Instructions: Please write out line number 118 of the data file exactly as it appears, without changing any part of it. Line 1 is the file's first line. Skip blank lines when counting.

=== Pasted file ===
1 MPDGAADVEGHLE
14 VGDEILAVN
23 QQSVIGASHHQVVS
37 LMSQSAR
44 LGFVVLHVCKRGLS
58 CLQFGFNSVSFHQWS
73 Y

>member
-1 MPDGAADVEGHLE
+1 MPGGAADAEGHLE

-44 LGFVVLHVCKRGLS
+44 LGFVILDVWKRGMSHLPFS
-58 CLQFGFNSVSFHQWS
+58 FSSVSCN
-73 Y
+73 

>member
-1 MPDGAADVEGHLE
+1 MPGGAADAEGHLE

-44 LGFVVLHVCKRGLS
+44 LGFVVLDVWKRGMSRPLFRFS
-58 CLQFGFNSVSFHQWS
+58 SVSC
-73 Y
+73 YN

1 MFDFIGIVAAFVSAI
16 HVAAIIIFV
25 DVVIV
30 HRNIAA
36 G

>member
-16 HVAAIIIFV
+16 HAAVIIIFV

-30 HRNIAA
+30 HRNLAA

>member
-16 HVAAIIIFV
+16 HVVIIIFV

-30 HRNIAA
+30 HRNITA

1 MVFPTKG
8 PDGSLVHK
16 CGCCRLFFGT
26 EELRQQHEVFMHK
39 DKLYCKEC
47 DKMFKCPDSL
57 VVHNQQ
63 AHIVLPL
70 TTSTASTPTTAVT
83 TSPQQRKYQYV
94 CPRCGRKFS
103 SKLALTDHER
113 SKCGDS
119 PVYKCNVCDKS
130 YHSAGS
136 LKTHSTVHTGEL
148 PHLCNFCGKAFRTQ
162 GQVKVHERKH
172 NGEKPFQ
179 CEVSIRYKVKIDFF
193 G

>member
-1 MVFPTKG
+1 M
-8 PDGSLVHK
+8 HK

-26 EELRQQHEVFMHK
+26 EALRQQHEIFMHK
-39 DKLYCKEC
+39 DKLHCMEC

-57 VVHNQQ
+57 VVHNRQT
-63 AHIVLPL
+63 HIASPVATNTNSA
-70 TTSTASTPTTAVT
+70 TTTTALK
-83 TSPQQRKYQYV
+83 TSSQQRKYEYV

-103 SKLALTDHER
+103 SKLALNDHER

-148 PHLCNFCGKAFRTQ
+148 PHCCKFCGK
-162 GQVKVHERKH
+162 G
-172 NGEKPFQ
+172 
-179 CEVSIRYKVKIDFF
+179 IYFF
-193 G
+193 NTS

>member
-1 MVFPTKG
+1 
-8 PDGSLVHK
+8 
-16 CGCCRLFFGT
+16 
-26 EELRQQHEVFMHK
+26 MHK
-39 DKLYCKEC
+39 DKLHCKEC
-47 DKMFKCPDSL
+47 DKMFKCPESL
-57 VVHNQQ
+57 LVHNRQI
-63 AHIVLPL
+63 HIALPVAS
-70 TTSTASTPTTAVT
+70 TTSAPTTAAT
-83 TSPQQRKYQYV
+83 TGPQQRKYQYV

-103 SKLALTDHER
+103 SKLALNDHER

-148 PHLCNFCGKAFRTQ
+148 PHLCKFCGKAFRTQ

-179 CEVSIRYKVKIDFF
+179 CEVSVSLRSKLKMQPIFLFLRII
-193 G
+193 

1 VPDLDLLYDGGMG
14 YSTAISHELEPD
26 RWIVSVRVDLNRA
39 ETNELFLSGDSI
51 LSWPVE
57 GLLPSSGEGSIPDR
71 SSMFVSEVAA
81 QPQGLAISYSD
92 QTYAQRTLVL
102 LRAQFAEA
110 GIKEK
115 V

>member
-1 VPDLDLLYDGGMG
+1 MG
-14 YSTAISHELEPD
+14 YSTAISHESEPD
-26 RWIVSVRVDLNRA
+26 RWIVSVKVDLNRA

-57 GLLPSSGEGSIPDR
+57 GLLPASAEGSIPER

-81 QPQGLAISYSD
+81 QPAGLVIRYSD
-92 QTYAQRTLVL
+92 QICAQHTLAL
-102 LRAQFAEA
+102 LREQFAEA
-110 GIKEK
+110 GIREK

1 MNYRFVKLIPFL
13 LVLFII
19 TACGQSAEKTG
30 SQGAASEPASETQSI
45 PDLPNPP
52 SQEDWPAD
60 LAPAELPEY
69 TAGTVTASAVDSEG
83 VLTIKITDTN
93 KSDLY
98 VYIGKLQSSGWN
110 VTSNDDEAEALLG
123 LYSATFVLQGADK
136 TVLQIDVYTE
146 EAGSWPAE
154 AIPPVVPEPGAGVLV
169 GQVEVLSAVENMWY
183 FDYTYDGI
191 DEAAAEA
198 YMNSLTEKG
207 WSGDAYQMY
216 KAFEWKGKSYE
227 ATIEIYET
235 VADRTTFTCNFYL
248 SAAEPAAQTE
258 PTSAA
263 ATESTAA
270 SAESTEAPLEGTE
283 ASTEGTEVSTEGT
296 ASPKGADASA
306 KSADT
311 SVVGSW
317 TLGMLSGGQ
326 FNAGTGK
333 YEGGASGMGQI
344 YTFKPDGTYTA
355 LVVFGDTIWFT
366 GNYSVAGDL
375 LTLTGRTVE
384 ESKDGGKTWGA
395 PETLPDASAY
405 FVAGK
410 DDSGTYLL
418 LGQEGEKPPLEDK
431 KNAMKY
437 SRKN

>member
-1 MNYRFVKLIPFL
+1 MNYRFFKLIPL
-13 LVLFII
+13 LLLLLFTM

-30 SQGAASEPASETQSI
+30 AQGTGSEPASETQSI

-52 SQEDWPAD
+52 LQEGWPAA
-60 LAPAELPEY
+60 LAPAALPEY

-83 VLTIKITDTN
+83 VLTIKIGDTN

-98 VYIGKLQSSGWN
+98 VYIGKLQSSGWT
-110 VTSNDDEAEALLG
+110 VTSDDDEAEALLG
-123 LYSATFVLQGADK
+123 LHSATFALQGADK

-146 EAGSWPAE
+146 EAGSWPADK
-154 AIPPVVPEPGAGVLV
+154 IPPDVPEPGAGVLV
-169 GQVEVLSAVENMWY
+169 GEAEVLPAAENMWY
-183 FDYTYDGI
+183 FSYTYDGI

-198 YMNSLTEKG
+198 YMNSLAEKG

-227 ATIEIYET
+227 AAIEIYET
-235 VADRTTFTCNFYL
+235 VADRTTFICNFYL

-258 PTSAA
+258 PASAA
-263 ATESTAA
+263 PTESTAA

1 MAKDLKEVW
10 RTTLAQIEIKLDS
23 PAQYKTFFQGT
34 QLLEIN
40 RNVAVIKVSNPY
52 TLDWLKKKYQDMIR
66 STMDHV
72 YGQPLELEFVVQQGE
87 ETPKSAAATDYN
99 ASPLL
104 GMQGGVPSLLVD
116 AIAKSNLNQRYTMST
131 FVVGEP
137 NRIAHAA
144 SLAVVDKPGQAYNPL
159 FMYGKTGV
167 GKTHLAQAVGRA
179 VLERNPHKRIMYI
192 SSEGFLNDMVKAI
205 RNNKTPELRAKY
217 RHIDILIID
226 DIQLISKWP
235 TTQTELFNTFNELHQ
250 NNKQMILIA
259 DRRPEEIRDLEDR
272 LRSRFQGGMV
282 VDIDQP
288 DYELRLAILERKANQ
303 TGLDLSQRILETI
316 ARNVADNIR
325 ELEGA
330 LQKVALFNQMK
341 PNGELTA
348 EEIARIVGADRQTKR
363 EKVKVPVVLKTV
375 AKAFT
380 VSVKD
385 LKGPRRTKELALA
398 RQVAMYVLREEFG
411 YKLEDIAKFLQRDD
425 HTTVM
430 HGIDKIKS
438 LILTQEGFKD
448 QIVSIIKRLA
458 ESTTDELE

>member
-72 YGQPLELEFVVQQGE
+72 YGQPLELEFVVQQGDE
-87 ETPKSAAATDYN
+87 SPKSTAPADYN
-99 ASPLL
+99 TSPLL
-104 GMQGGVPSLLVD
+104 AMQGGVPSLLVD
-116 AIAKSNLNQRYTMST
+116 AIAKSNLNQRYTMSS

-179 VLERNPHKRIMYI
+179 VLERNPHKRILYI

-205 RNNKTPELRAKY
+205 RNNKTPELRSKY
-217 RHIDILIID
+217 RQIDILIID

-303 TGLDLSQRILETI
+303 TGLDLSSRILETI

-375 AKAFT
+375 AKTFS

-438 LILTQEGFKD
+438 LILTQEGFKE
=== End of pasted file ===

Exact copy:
-193 G